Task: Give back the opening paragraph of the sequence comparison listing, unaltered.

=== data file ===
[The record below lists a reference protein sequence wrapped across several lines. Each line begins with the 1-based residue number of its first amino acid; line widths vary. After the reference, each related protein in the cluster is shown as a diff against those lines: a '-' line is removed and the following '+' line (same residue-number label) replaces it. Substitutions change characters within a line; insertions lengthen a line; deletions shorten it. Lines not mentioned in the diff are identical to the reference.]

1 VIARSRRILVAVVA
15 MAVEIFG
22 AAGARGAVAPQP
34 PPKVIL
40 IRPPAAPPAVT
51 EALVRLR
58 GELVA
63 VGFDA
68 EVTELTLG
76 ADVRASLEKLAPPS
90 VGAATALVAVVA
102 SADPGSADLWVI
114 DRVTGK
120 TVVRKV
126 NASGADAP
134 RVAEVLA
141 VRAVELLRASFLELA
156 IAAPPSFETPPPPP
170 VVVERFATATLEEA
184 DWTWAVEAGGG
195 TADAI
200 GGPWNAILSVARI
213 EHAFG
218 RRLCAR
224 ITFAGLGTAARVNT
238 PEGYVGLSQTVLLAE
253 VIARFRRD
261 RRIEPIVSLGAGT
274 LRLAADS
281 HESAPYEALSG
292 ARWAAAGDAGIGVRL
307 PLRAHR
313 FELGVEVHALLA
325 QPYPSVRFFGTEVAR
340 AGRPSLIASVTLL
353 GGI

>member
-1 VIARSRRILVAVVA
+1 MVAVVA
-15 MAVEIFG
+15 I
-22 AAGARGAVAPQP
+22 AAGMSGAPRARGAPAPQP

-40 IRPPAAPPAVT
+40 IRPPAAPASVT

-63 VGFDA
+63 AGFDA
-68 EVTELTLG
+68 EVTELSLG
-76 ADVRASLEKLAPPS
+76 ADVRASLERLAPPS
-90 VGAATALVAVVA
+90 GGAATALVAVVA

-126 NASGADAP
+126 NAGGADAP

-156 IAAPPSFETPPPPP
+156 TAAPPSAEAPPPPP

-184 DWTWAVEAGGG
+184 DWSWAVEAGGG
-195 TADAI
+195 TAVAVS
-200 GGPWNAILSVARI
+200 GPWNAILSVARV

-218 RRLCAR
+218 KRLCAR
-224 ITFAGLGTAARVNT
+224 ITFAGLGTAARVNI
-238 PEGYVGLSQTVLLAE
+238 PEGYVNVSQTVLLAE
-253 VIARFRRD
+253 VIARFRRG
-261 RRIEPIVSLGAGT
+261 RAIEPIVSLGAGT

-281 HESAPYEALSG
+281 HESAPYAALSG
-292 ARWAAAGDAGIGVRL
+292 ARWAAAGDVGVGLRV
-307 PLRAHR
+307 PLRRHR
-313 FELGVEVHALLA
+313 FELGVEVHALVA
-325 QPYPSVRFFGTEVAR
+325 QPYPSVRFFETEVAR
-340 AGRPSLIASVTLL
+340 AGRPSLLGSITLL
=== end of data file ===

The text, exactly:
[The record below lists a reference protein sequence wrapped across several lines. Each line begins with the 1-based residue number of its first amino acid; line widths vary. After the reference, each related protein in the cluster is shown as a diff against those lines: a '-' line is removed and the following '+' line (same residue-number label) replaces it. Substitutions change characters within a line; insertions lengthen a line; deletions shorten it. Lines not mentioned in the diff are identical to the reference.]